Between 1825 and 1849, Fort Vancouver was the hub of activity in the Pacific Northwest.
Established by the Hudson’s Bay Company, Fort Vancouver served as a business center for the company’s regional fur trade. From this location, 600 employees directed ships and trains loaded with goods toward Alaska, California, and Hawai’i.
The diverse staff came from every possible background and conducted business in Canadian French and Chinook Jargon. The company built a school, hospital, library, dairy, and orchard to serve its employees and their families.
Situated at the terminus of the Oregon Trail, Fort Vancouver also welcomed settlers arriving from the east.
More than 2 million archaeological artifacts found at Fort Vancouver National Historic Site tell the story of the people and activity that characterized this site. The nearby McLoughlin House, home of John McLoughlin, the “Father of Oregon,” adds to this fascinating tale.
At Fort Vancouver National Historic Site, you can wander trails, witness historic demonstrations and living history presentations, tour the fort and McLoughlin House, and learn about the artistry and craftsmanship of the early 1800s.
Legislation Threatens Fort Vancouver
A dispute over the National Park Service's authority at Fort Vancouver National Historic Site has led Congresswoman Herrera Beutler to push legislation to remove a museum and seven acres of land from the national park.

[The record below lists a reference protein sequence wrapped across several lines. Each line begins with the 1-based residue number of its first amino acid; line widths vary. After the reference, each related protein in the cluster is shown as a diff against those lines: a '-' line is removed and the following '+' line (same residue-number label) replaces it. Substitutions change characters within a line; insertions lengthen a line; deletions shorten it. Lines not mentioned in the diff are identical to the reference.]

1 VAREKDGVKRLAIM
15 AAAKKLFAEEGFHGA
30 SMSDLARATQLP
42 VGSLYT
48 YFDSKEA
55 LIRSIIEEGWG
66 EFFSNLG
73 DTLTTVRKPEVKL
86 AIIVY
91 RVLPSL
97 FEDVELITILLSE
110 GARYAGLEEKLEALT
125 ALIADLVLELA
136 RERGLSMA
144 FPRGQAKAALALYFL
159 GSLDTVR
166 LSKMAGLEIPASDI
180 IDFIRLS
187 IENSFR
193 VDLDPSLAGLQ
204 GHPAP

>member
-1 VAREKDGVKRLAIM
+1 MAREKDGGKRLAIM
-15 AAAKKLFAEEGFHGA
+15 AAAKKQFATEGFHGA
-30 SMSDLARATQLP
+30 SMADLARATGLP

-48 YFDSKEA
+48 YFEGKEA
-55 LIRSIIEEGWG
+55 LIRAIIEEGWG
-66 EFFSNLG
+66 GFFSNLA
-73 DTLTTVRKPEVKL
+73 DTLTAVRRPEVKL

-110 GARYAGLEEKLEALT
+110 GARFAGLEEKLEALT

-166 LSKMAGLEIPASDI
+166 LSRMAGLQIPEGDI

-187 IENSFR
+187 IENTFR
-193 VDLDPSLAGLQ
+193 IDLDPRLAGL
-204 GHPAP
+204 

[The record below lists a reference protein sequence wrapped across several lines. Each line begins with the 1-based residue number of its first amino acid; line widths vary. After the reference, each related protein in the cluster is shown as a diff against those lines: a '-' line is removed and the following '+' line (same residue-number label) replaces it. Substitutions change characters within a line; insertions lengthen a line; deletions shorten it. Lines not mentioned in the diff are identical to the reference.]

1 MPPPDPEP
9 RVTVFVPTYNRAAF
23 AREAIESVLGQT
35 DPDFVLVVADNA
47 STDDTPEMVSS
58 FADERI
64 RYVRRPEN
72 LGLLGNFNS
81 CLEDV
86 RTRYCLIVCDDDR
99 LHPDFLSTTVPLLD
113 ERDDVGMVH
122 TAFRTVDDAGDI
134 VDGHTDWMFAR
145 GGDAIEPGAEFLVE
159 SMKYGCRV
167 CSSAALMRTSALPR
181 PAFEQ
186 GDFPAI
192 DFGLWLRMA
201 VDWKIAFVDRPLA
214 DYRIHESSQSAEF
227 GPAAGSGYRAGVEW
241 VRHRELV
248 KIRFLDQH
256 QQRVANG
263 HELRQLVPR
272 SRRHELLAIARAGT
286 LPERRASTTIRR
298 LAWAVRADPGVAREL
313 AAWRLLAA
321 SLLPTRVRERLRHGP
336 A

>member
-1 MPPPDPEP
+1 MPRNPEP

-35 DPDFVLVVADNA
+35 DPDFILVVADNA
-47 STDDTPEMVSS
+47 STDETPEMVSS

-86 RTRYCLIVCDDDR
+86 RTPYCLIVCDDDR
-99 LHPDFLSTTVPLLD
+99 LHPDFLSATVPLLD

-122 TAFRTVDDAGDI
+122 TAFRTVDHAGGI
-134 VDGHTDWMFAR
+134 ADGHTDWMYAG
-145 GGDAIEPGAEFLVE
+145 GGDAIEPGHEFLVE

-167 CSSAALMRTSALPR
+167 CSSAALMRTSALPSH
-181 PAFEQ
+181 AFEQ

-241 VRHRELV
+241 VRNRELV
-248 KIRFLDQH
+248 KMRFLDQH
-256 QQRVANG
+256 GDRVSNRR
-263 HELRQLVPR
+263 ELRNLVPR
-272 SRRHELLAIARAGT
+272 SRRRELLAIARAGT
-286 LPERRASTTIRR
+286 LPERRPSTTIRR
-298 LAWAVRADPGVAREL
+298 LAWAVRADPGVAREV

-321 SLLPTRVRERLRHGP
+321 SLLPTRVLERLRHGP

The legislation, introduced February 14 by U.S. Rep. Jaime Herrera Beutler, stems from the Park Service's decision not give up their authority to decide how their museum, the Pearson Air Museum, will be used by outside groups.
An outside organization, the Fort Vancouver National Trust, wants to use the grounds of the Museum and its 7 acres for various activities, including a youth soccer fair, even though the city's soccer complex is not 50 yards from the park. Furthermore, the Trust also wanted to construct a Jumbotron screen and stage onto the grounds for a day-long amplified concert. These activities conflict with the historic site's mission and Park Service regulations and policies on what activities are appropriate for a unit of the National Park System to host.
The Superintendent explained the decision to not allow these events at the park well when she wrote, "Fort Vancouver National Historic Site is many things, but it is not a special events venue -- it is a national park that may permit special events under special circumstances. ... While many types of special events may have a meaningful association with Fort Vancouver National Historic Site's purpose, many do not require a national park setting, and we look to the many other community resources to accommodate them. In the meantime, the national park remains open and accessible to all, consistent with laws and policy."
The park service has the authority to permit those activities that they feel are appropriate for the historic nature of the site, and to deny those events that do not fit the character of the site. It is not appropriate for Congress to step in and take away part of a park to punish them for a decision they made that is their prerogative.